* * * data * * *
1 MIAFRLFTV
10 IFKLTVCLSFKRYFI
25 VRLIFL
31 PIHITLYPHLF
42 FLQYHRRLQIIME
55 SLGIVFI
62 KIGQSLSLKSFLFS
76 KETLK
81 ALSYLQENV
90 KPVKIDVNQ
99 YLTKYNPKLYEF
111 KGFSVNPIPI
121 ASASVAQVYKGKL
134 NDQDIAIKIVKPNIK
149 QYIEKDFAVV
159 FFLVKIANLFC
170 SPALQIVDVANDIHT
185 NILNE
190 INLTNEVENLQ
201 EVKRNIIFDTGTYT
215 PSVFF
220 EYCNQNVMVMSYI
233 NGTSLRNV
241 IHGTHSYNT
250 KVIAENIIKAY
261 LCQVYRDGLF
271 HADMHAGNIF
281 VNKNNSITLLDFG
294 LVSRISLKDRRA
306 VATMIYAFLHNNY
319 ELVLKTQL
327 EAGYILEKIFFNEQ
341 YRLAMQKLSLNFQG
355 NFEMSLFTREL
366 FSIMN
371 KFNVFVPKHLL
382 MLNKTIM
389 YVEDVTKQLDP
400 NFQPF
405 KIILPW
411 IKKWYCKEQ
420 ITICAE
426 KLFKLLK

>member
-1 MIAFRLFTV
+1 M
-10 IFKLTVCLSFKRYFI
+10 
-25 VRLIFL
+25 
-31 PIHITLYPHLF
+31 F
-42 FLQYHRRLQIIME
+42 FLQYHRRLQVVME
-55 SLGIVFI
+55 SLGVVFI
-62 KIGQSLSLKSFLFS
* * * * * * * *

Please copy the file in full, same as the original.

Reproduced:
1 MIAFRLFTV
10 IFKLTVCLSFKRYFI
25 VRLIFL
31 PIHITLYPHLF
42 FLQYHRRLQIIME
55 SLGIVFI
62 KIGQSLSLKSFLFS
76 KETLK
81 ALSYLQENV
90 KPVKIDVNQ
99 YLTKYNPKLYEF
111 KGFSVNPIPI
121 ASASVAQVYKGKL
134 NDQDIAIKIVKPNIK
149 QYIEKDFAVV
159 FFLVKIANLFC
170 SPALQIVDVANDIHT
185 NILNE
190 INLTNEVENLQ
201 EVKRNIIFDTGTYT
215 PSVFF
220 EYCNQNVMVMSYI
233 NGTSLRNV
241 IHGTHSYNT
250 KVIAENIIKAY
261 LCQVYRDGLF
271 HADMHAGNIF
281 VNKNNSITLLDFG
294 LVSRISLKDRRA
306 VATMIYAFLHNNY
319 ELVLKTQL
327 EAGYILEKIFFNEQ
341 YRLAMQKLSLNFQG
355 NFEMSLFTREL
366 FSIMN
371 KFNVFVPKHLL
382 MLNKTIM
389 YVEDVTKQLDP
400 NFQPF
405 KIILPW
411 IKKWYCKEQ
420 ITICAE
426 KLFKLLK

>member
-1 MIAFRLFTV
+1 M
-10 IFKLTVCLSFKRYFI
+10 
-25 VRLIFL
+25 
-31 PIHITLYPHLF
+31 F
-42 FLQYHRRLQIIME
+42 FLQYHRRLQVVME
-55 SLGIVFI
+55 SLGVVFI
-62 KIGQSLSLKSFLFS